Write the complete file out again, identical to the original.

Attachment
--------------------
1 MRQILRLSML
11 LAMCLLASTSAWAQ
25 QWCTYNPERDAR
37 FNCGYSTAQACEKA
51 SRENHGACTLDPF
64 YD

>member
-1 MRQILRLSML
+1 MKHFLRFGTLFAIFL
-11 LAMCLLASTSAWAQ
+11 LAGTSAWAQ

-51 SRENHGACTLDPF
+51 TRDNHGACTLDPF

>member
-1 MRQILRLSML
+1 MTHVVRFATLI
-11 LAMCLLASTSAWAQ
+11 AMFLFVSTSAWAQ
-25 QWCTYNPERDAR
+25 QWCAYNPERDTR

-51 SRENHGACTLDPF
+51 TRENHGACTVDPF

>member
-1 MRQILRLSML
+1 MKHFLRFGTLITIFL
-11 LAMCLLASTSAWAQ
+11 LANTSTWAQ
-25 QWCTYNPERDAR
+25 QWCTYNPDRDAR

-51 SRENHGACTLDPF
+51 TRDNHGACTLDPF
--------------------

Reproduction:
1 MRQILRLSML
11 LAMCLLASTSAWAQ
25 QWCTYNPERDAR
37 FNCGYSTAQACEKA
51 SRENHGACTLDPF
64 YD

>member
-1 MRQILRLSML
+1 MKHFLRFGTLFAIFL
-11 LAMCLLASTSAWAQ
+11 LAGTSAWAQ

-51 SRENHGACTLDPF
+51 TRDNHGACTLDPF

>member
-1 MRQILRLSML
+1 MTHVVRFATLI
-11 LAMCLLASTSAWAQ
+11 AMFLFVSTSAWAQ
-25 QWCTYNPERDAR
+25 QWCAYNPERDTR

-51 SRENHGACTLDPF
+51 TRENHGACTVDPF

>member
-1 MRQILRLSML
+1 MKHFLRFGTLITIFL
-11 LAMCLLASTSAWAQ
+11 LANTSTWAQ
-25 QWCTYNPERDAR
+25 QWCTYNPDRDAR

-51 SRENHGACTLDPF
+51 TRDNHGACTLDPF